Don, the best outlet for that kind of investigation is Fulton Daily Report. Land values/flipping for payoffs is now a big enough issue for a news outlet to cover it as a trend. This particular transfer is small potatoes for AJC after almost a year and an article a week investigating Gwinnett and Gwinnett schools. For a daily newspaper--any one transfer is now beating a dead horse. For DeKalb--we have no investigatory news outlet--period. Where would Patch even begin--which story would it start being an investigator? Why choose what it chooses? A website has to establish itself from the outset as an investigatory site before it goes that way. That is what is known as "context". The SchoolWtch website immediately established that context and is a go to for street-level info in the comments section. The points you make regarding Porter's associations are good data--factual, even if at best ancillary to the issue. Only a news outlet that had a particular reason for burning Porter and DeKalb would take this thing any farther and try the guy in the press.
Tom Doolittle July 14, 2011 at 03:04 AM
Land value issue now over--thanks for adding the map on this. Now that I see the location clearly, its a fantastic place for a park--backs up to a school and next to shopping. Oak Grove continues to shape as a town.
Don Broussard July 14, 2011 at 03:53 PM
Tom, first, sorry if I was not clear, but my point was about The Patch quoting DeKalb County Tax Assessor Calvin Hicks in the article without offering any counter quotes or analysis or questions by someone else as to the veracity of what the official claims. Without that, The Patch becomes merely a mouthpiece for DeKalb officials and their crafted press releases and statements. I commend the Patch for covering local government / neighborhood issues and I acknowledge you all don't have the resources of the New York Times. But you do have the resources --and standards -- of AOL and Huffington Post. And you all will lose me as a reader if all you guys do is cover local "feel good" stories and print unchallenged statements by local officials such as Calvin Hicks, Jeff Rader or whomever. Second, the only reason I am pointing out facts about Mr. Porter is because his background as a prominent and politically active developer is, at least in my view, an explanation of why he might receive favored treatment in a land deal with DeKalb County that others would not receive.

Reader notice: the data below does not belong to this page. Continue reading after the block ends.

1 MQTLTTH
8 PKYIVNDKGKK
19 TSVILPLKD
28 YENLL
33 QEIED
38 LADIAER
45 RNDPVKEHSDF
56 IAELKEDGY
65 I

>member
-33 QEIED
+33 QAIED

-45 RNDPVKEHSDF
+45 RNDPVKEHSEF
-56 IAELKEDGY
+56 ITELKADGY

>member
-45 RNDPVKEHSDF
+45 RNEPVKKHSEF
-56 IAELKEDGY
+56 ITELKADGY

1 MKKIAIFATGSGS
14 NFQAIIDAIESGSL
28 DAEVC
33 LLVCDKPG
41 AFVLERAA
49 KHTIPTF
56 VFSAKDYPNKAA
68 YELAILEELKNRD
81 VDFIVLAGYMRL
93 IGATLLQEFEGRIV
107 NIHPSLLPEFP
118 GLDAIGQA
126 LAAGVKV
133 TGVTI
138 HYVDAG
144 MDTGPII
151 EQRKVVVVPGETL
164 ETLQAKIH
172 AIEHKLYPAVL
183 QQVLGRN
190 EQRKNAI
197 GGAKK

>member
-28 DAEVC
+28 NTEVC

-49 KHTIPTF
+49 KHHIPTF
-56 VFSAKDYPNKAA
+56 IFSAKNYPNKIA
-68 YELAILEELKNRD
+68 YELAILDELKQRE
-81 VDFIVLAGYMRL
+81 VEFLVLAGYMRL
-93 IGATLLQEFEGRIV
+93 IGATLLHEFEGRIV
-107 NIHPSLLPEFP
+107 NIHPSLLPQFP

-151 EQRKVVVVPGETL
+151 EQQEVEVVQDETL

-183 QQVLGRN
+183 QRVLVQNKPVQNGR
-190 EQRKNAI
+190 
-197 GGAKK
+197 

Don Broussard July 14, 2011 at 03:56 PM
Cont'd: Third, the land value issue is NOT over. I have consistently said Porter's land should be green space but price is the only question. At Tuesday's BoC meeting, Ed Nelms of the LaVista Rd. Nelms clan, offered his family's 17acre tract for green space. The site is near Porter's and it adjoins Shamrock / Druid Hills Middle School. In my opinion, it would be a real green space opportunity superior to Porter's. Let's see if Nelms gets a similar offer which, if comparable, would be about $5.6 million. I don't think Jeff Rader has that kind of money now. Also, please note this morning's AJC story where the City of Milton just bought 3 acres containing an historic 1805 house (in good shape) for the whopping sum of -- $250,000. Porter is getting the Sweetheart Deal of Year for metro Atlanta. The favors he has done for Lakeside High and DeKalb County do not justify this.
Jonathan Cribbs July 14, 2011 at 04:58 PM
We're still working on the story, Don.
Knott Telling July 16, 2011 at 04:52 PM
This institute says that based on residential real estate transactions, quantify the value of land by backing out the cost to build the structure on it, leaving just the value of the dirt. Index everything at 1.000 in 2000. The Georgia index went to 1.300 in 2004 when this property last sold. Reasonable. 30% gain from 2000 to 2004.  Q1 2011 the index is 0.4757, same as seeing $100 drop to $36. Reasonable too, since land is where the volatility is: cost to build structures has not changed has much as have overall property sales. So, anyone buying land for $1,000,000 in 2004 and selling it above $360,000 today has done well and should be "happy". Anybody who pays more than 36% of its 2004 value has had the wool pulled over their eyes.  How does the seller of the LaVista land feels now? Many people stuck with land that has seen its development horizon be pushed far into the future end up putting it in a trust and give it to the local government and claim original cost as a tax deduction. With land you bought for $1,000,000 you get a tax benefit of $300,000-400,000 (depending on tax bracket). If that occurred here, the previous owner should be "happy", since the land was truly worth much less than in 2004 anyway, and the local government would have paid nothing. How do you feel now? http://www.lincolninst.edu/subcenters/land-values/data/LANDDATA.states.2011q1.xlsx